Caution: Avoid lemon balm if you have a hypothyroid condition because the calming effects of lemon balm can throw it more off balance. 

  • Chop the lemon balm leaves to release their oils. Set aside.
  • Boil a cup of water
  • Mix the leaves and water in a mug and allow to stand 10 minutes to steep.
  • Strain it in a cup and enjoy.

chamomile

Chamomile

Many people love chamomile tea but didn’t know that it is an herb you can grow on your own. When it comes to herbal tea plants, Chamomile has pretty white flowers that make it a garden gem.

Chamomile is also great for helping you get a good nights sleep, relaxing, soothing skin, managing blood sugar, reducing anxiety, and an immune system boost.

  • Boil a cup of water
  • Add 3-4 Tbsp fresh chamomile flowers
  • Steep for 5 minutes
  • Strain it in a cup and enjoy.

rosemary

Rosemary

Rosemary is a great culinary herb that is found in many gardens for cooking, but it can also make a great cup of tea. This tea is perfect if you are having digestion issues. Just brew a cup and sip to help support a healthy gut and aid in nutrient absorption.

A cup of rosemary tea is full of antioxidants and high vitamin c levels that are great for your immune system. Rosemary also contains just the right nutrients to help your hair be thicker, fuller, and get it growing. Who knew?

  • Boil a cup of water
  • Add 1 tsp rosemary leaves
  • Steep for 5-6 minutes
  • Strain it in a cup and enjoy.

lavender

Lavender

I simply love lavender. I love to smell it, its purple flowers, and the tea is divine! If you can grow lavender successfully in your garden it has so many uses.

Lavender tea can most definitely improve sleep. This tea also has detox properties, boosts immune system, and calms upset stomaches. Lavender tea is also beneficial to those with allergies or breathing difficulties. All around it is just a pleasant addition to your herbal tea garden.

  • Boil a cup of water
  • Add 2 tablespoons fresh lavender buds
  • Steep for 8 – 10 minutes
  • Strain it in a cup and enjoy.

ginger

Ginger

Ginger is so good in so many forms. Many people never consider growing their own, but it may be easier than you think. You can actually purchase organic ginger from the grocery store and plant it to cultivate your own ginger. Since it is a tuber, the root you use grows underground. The plant itself can spread rapidly so I recommend growing this one in a container.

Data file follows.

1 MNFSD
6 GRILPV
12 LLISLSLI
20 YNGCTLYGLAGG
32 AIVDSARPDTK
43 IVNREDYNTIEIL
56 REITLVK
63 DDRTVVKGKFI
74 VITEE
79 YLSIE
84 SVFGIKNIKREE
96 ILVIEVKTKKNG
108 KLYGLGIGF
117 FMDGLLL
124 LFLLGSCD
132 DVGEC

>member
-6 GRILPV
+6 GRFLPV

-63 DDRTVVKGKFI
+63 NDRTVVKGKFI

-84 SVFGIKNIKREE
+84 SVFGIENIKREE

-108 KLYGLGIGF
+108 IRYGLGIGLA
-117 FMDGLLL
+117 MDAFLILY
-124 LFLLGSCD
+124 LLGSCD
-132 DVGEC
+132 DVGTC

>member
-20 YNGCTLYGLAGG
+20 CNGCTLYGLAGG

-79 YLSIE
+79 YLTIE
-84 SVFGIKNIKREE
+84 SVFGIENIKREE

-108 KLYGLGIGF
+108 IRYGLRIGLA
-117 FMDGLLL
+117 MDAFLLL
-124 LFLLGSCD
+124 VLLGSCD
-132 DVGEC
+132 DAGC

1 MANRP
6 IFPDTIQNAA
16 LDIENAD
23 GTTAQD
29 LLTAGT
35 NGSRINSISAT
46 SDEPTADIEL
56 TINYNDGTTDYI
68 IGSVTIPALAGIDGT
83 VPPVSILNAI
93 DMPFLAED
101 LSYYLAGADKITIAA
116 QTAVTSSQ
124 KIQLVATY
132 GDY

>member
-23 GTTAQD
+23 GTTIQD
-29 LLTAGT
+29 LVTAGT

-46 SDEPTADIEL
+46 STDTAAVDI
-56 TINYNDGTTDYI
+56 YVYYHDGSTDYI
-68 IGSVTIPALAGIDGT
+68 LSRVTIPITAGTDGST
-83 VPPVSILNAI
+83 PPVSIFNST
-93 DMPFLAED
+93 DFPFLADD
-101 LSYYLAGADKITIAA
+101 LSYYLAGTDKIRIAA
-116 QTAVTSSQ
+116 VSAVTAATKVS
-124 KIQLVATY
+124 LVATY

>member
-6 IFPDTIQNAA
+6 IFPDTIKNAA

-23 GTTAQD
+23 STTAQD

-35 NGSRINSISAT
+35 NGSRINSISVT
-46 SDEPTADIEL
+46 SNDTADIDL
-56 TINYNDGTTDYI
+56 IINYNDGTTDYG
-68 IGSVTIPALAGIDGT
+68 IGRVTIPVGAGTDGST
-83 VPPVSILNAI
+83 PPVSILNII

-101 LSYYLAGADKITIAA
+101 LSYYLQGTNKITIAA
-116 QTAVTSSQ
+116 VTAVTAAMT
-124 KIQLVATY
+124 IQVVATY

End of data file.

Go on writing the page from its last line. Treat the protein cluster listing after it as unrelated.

Now the benefits of having ginger in your herbal tea garden are huge! Ginger is great for many stomach problems. It’s super for nausea and one of the first herbs to reach for when a cold hits. Ginger is also a great stress reliever and immunity builder. A little bit of ginger with honey and lemon does wonders for a sore throat too!

  • Boil a cup of water
  • Add 2-inch piece ginger root, thinly sliced
  • Steep for 15 to 20 minutes
  • Strain it in a cup and enjoy!
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Disclosure

The information, advice, statements, and testimonials made about the herbs, blends, and products mentioned on this website have not been evaluated by the United States Food and Drug Administration (FDA).  The information on this site and the products listed are not intended to diagnose, treat, cure or prevent disease, nor are they intended to replace proper medical help. It is always recommended to consult with a healthcare professional before starting any regimen with essential oils.  User-submitted testimonials are based on individual results and do not constitute a guarantee that you will achieve the same results – what works for one may not work for another.

**Note I am not a physician. Please read our disclosure policy**